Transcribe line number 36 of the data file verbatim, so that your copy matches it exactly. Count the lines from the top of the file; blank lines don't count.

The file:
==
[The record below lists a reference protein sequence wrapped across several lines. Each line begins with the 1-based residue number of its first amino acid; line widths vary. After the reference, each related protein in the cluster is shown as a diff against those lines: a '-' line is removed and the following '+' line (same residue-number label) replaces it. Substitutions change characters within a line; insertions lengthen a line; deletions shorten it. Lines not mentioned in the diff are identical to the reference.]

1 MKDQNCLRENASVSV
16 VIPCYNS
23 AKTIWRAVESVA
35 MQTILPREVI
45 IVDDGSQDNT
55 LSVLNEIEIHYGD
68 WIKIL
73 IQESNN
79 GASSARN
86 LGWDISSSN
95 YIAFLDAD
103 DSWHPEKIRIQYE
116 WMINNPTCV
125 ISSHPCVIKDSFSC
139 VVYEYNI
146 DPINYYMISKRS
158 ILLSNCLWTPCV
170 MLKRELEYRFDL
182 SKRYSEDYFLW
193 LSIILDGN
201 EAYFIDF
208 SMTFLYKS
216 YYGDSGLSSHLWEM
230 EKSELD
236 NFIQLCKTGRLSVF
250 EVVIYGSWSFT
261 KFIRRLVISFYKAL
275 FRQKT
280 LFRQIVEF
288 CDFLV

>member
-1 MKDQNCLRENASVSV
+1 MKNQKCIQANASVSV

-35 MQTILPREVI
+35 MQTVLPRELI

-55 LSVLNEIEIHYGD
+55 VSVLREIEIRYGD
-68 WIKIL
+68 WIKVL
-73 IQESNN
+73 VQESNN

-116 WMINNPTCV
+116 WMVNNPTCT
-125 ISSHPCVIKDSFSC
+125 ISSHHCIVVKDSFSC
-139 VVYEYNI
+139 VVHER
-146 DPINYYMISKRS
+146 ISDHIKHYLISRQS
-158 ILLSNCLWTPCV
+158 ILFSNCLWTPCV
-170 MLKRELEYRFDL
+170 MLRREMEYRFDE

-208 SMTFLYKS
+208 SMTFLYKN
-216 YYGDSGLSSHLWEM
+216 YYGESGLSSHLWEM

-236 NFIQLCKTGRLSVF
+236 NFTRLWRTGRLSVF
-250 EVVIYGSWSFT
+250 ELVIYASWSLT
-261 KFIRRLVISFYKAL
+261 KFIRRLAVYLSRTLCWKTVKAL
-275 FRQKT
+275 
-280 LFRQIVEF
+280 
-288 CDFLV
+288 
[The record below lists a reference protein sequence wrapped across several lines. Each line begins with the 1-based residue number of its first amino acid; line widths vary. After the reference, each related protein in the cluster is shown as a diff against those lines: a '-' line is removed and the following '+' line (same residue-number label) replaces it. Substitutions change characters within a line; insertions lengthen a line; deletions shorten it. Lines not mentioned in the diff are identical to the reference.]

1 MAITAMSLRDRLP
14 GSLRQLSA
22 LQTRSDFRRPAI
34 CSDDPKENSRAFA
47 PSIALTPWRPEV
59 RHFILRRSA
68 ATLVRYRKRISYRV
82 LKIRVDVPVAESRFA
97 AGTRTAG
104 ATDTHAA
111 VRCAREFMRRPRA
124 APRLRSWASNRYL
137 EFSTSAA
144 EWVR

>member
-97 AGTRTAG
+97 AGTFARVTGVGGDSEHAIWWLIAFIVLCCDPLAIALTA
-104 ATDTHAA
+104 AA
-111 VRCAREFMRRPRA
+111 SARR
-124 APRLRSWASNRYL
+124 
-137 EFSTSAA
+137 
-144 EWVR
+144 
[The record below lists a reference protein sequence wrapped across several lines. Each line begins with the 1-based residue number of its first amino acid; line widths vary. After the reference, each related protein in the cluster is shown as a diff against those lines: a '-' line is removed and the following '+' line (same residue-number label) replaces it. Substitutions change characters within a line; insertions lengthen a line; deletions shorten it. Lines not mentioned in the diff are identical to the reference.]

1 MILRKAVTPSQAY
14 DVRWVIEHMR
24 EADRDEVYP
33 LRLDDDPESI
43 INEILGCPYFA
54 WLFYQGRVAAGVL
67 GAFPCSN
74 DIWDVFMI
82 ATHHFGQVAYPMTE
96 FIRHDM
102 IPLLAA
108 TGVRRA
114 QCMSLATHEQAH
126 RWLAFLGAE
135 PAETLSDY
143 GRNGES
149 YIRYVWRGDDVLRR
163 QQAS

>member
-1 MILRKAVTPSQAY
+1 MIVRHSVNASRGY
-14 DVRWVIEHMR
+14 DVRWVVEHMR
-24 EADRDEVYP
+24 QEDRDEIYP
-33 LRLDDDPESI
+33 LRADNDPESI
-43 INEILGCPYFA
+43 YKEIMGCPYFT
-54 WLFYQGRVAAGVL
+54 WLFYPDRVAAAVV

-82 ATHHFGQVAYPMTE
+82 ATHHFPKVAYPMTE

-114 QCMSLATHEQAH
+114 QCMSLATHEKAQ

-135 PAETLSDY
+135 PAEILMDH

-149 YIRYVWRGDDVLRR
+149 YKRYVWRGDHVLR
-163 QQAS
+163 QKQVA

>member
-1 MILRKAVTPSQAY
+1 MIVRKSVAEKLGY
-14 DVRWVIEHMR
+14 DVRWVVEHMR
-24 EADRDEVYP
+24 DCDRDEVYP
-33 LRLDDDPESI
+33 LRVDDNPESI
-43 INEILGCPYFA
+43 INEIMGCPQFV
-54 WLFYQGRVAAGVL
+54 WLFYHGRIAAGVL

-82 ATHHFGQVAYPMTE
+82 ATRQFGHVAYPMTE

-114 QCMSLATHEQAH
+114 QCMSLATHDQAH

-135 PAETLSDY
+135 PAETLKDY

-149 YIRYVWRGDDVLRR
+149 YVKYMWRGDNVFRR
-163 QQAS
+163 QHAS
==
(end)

+35 MQTVLPRELI